But what does this particular instance of constrained thinking tell us, other than that BLiS is intellectually crippled by its towering sense of entitlement and its rancid resentment at being denied the status to which it lays claim almost as if by divine right? There’s an interesting aspect to the statement under discussion that may have eluded those too quick to respond to Dugdale’s inadvertent comedy.
Looking back to the first independence referendum campaign, readers will surely recall that one of British Labour’s favourite lines was the ‘solidarity’ argument. In fact, it was possibly the only argument that wasn’t shared by British Labour’s Tory accomplices in Better Together/Project Fear. The essence of the argument was/is that it would be immoral to ‘deliberately’ seek to improve the lot of the disadvantaged in Scotland if we did not also improve the lot of the disadvantaged in the rest of the UK. (Curiously, this appeal to socialist solidarity appeared to extend no further than the borders of the UK.)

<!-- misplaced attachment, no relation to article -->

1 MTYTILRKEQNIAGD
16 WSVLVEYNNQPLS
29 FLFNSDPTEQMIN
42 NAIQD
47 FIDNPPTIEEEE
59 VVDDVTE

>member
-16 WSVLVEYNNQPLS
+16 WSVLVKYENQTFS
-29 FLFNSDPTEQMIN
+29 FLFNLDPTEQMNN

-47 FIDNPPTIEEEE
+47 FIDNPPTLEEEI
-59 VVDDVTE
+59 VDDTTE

The foolishness of this argument must be apparent to anyone not consumed by the imperative of preserving the British state at any cost to the people of these islands. Socialism is, if it is nothing else, internationalist by its very nature. To insist, as British Labour did/do, that it cannot operate across even a border so porous as that between Scotland and England is to deny a significant part of the very essence of socialism. There are clear echoes of that reprehensible denial in Kezia Dugdale’s dumb declaration that independence is an insurmountable obstacle to tackling social inequity.